Wolff warns there’s no ‘magic fix’ as Mercedes delay key upgrade

Mercedes have made a dire start to the 2022 season after struggling to adapt to the new technical regulations.

Mercedes team principal Toto Wolff affirms that all hands are on deck as his team try to resolve the issues that have been hindering them in the early part of the 2022 season.

Ground effect aerodynamics made a return under new technical regulations this year, leaving the cars running significantly lower to the ground than before.

As a legacy of that, the Mercedes car has been bouncing off the asphalt, detracting from performance on the straight and causing lock-ups in the corners.

Attempts to eradicate the issue have included raising the ride height of the car, but this has only harmed the downforce of the car in the corners.

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The Brackley squad had a lesser power deficit to Honda power in Jeddah than Ferrari, but as George Russell finished fifth in Saudi Arabia – half a minute behind race winner Max Verstappen – Wolff insists that his team have a lot of erudition to absorb as they try to figure out how to improve their performance.

“We are in a learning race and the first two weekends have shown we still have plenty to learn,” he said in Mercedes’ preview of the Australian Grand Prix this weekend.

“At the moment, our track performance is not meeting our own expectations, but everyone at Brackley and Brixworth is focused on understanding the problems and finding the right solutions.

“There won’t be a magic fix for the next race weekend, but we’re pushing to steadily bring gains over the up-coming races, to hopefully move us closer to the front of the pack. Until then, we need to maximise each opportunity and make the most of the package we have.

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“So, there are various challenges ahead of us, but that’s something we relish and is when a team really shows its true spirit.”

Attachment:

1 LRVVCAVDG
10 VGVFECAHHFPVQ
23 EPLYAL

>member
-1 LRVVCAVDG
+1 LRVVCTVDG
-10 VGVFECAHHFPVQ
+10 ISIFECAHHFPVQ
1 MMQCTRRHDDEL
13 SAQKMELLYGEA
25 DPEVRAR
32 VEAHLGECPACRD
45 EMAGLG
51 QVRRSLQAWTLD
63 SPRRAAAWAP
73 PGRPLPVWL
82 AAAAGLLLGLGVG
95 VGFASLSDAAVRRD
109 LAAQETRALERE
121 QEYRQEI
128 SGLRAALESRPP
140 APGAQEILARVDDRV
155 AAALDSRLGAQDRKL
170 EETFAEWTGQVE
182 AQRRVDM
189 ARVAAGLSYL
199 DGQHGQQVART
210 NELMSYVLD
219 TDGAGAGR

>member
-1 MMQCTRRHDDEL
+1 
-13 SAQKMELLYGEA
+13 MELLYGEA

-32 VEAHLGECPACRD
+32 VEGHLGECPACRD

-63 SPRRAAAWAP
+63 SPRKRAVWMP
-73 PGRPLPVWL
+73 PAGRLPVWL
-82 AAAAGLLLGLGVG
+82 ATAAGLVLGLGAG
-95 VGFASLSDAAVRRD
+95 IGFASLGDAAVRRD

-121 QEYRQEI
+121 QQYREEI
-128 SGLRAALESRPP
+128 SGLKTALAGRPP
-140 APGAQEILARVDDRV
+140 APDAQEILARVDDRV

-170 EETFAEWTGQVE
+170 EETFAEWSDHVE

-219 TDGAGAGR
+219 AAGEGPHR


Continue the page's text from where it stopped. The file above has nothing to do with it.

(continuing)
Former Formula 1 driver David Coulthard has recently asserted that Hamilton and Russell need to be “the voice” that steers the Mercedes mechanics and engineers in the right direction, and Wolff reiterates that this is very much a collective effort to get back on the right track.

“Lewis and George are making an important contribution to the overall effort, providing feedback, spending time in the simulator and working together to help push us forward,” he said.

F1 travels to Melbourne for the first time since 2020 when the event was cancelled hours before the first practice session was due to get underway due to COVID-19.

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Three years after the last race in Melbourne, Wolff is excited to once again feel the vibrance of the Albert Park paddock.

“Now we head back to Melbourne for the first time since 2020 and will be racing in Australia for the first time in three years – that’s too long for a city and country that are so passionate about F1,” he said.

The circuit has been radically altered since the pinnacle of motorsport’s last race in Melbourne since 2019, with a litany of changes introduced – including four DRS zones – to help improve overtaking.

“We’re looking forward to seeing the fans and the new track layout which promises more overtaking opportunities and faster lap times,” Wolff added.

Mercedes were reported to be bringing a new rear wing to this weekend’s race, but early signs suggest that they will hold off on this until the Emilia Romagna Grand Prix in two weeks.